An EMC-HP Borg cube will totally ANNIHILATE its storage worlds
Why overlapping kit from a merger equals a disaster in waiting
Comment Suppose EMC and HP merged: the result would be an outrageous nightmare of overlapping storage products. Managers would run screaming into the darkness, and bean counters would spend millions converging products. It’s a no-go area, really.
A quick and dirty look at HP and EMC storage products
Companies merge to make a stronger entity, not to screw up good product lines with a competing morass of misaligned offerings. Were EMC and HP to merge or one to take over the other, the result for storage would be a disaster.
Let’s quickly list the two companies’ main products; this is not meant to be exhaustive, by the way, but it's certainly good enough to indicate the horrendous outcome of any attempt to blend it all together.
Forget turtles, it's overlap all the way down. Let’s roundup what competes with what:
- VMAX high-end block array competes with HP's XP7, OEM’d from Hitachi
- VNX mid-range file and blocker matches 3PAR, HP’s StoreServ, and legacy EVA
- XtremIO all-flash array matches 3PAR 7450 but with different architecture and design point
- Isilon scale-out filer matches the StoreEver offering
- Atmos (and Centera) matches HP’s StoreAll which is nowhere in objectsville
- ViPR is lacking any software equivalent in HPM
- VPLEX ditto
- Data Domain and Avamar match HP’s StoreOnce and simply blows it out of the water in market success terms
- VCE/VSPEX brings in a Cisco partnership, Cisco being HP’s main networking competition – nuff said
- Documentum has a slight overlap with Autonomy
- ScaleIO’s server-side SAN matches HP’s StoreVirtual
Here’s some areas where they don’t overlap much, if at all:
- EMC has VMware, the jewel in the crown of server virtualization
- VCE – EMC’s converged system partnership with Cisco and VMware
- DSSD rack-scale flash array technology has no obvious HP equivalent
- EMC has its Data Protection Suite which we think HP could use
- EMC thinks tape sucks while HP is in the LTO consortium for tape archive and residual backup. HP has LTO libraries, and has DATA tape for SME backup
- EMC has no public cloud offering while HP has Helion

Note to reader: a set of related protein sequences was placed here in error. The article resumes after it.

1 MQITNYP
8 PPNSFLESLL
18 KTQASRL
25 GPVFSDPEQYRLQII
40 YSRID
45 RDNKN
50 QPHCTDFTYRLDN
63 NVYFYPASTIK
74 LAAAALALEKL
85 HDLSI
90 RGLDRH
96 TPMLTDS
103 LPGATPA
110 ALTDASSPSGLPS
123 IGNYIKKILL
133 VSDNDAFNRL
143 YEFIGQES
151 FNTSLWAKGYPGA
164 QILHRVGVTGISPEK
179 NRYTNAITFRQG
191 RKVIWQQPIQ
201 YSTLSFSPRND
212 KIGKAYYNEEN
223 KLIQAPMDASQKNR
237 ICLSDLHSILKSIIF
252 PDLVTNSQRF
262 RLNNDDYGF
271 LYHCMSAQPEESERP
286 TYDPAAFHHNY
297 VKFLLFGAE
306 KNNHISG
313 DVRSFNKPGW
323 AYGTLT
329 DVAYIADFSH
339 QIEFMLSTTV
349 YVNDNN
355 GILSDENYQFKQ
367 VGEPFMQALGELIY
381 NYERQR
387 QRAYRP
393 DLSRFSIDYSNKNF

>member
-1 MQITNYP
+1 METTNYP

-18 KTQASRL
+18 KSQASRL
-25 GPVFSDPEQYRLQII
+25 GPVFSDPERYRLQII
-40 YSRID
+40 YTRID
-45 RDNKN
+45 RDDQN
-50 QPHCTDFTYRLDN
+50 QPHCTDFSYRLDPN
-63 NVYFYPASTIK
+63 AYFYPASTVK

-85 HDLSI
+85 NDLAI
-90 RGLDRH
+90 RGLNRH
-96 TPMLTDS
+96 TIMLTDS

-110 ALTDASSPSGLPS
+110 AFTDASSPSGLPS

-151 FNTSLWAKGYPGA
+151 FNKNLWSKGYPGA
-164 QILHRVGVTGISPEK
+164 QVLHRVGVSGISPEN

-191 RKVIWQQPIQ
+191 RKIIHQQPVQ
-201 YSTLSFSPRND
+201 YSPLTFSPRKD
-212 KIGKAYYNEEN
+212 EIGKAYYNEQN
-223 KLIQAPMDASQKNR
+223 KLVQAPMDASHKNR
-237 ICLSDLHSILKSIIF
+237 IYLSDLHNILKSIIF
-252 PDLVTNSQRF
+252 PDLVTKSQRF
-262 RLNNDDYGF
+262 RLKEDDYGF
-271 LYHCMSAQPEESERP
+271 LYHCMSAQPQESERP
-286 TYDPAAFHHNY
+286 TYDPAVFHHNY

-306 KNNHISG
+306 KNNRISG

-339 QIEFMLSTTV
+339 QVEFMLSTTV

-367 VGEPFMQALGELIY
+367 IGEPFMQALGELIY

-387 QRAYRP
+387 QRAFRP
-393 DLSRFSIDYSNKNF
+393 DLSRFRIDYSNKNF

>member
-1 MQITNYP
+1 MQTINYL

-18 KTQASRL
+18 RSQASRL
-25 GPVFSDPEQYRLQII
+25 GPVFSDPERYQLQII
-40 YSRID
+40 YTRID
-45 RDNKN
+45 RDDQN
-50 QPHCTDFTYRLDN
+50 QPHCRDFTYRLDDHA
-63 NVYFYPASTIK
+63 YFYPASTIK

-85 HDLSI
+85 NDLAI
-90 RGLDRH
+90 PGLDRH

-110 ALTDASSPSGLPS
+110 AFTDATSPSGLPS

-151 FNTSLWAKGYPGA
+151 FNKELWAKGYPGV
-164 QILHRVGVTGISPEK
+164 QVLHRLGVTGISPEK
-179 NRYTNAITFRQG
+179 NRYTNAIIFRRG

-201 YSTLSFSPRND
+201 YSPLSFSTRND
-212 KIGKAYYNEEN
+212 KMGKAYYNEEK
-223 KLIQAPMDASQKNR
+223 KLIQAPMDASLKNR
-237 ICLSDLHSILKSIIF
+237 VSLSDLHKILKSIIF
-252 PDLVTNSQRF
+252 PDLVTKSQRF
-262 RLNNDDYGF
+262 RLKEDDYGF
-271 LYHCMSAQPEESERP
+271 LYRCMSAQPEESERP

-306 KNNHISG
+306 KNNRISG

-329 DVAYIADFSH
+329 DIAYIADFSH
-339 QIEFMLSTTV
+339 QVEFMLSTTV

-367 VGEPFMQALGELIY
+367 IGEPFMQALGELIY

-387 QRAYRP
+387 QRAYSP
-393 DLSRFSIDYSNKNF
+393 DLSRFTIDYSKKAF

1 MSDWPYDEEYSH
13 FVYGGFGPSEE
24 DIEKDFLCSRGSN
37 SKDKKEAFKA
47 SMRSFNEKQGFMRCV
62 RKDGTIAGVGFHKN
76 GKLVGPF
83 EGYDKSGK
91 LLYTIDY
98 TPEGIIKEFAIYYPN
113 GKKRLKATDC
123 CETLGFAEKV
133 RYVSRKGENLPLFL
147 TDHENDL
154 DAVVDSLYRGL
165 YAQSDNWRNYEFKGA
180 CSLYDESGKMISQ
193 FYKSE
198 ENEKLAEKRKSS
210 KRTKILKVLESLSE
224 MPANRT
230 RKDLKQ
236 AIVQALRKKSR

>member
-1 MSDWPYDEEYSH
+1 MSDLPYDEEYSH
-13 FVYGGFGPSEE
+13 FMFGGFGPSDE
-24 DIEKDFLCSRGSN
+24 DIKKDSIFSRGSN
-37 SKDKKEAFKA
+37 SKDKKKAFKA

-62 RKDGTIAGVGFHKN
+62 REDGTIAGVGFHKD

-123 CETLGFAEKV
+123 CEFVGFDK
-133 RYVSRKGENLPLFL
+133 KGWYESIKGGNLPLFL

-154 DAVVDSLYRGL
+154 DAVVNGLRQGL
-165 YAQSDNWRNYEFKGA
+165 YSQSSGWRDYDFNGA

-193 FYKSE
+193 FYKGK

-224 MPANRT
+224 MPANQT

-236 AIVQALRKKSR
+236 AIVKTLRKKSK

- EMC has no chip-level research while HP has Memristor
- EMC has RSA which HP could use
- EMC’s Pivotal is a full-stack offering against which HP only has some component competition
Basically, HP could use VMware but EMC wants tape like it wants a hole in the head. The storage kingpin could use Autonomy and could definitely use HP servers and networking, probably at the expense of killing off the Cisco relationship.
But, from EMC's view, HP storage is a wash; it would have to junk the lot, apart from odd technology bits, as converging things like VNX and 3PAR would be a total and utter clusterfuck. There would be nuclear warfare at the product exec level.
If that wasn’t enough, making sense of Centera, Atmos, ViPR and StoreAll object storage would need a genius. Like, really, just junk the HP products; it’s the simplest and kindest thing to do as they would instantly become the walking dead in EMC execs' eyes.
From HP's point of view, some of EMC’s storage may seem technically backward but, oh boy, just remember how EMC’s sales reps and channel can sell (and the marketing’s not bad either).
If HP and EMC joined there would be a massive and enduring cultural clash at the executive level that would make Symantec’s purchase of Veritas a love-in instead of the now permanently present break-up option it constitutes. There would be an irreconcilable and long-lasting contest between HP and EMC bosses for control of the merged company and its destiny.
With this in mind, anyone who still thinks merging EMC and HP storage as if one plus one would equal three or five, or whatever, needs help. Serious help. It’s fantasy that would result in blood on the storage streets. Don’t even go there. ®